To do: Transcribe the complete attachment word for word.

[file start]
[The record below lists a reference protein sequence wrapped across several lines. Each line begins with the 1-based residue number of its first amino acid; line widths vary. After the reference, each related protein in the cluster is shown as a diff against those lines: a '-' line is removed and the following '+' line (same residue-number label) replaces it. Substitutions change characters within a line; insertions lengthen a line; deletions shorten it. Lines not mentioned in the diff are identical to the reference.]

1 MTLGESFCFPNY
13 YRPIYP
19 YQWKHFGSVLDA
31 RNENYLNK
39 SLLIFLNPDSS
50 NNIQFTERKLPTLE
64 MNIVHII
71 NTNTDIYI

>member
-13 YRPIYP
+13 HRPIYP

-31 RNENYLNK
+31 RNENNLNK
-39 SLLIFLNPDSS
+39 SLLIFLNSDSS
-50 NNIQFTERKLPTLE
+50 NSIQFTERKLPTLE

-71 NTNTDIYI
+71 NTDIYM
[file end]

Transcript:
[The record below lists a reference protein sequence wrapped across several lines. Each line begins with the 1-based residue number of its first amino acid; line widths vary. After the reference, each related protein in the cluster is shown as a diff against those lines: a '-' line is removed and the following '+' line (same residue-number label) replaces it. Substitutions change characters within a line; insertions lengthen a line; deletions shorten it. Lines not mentioned in the diff are identical to the reference.]

1 MTLGESFCFPNY
13 YRPIYP
19 YQWKHFGSVLDA
31 RNENYLNK
39 SLLIFLNPDSS
50 NNIQFTERKLPTLE
64 MNIVHII
71 NTNTDIYI

>member
-13 YRPIYP
+13 HRPIYP

-31 RNENYLNK
+31 RNENNLNK
-39 SLLIFLNPDSS
+39 SLLIFLNSDSS
-50 NNIQFTERKLPTLE
+50 NSIQFTERKLPTLE

-71 NTNTDIYI
+71 NTDIYM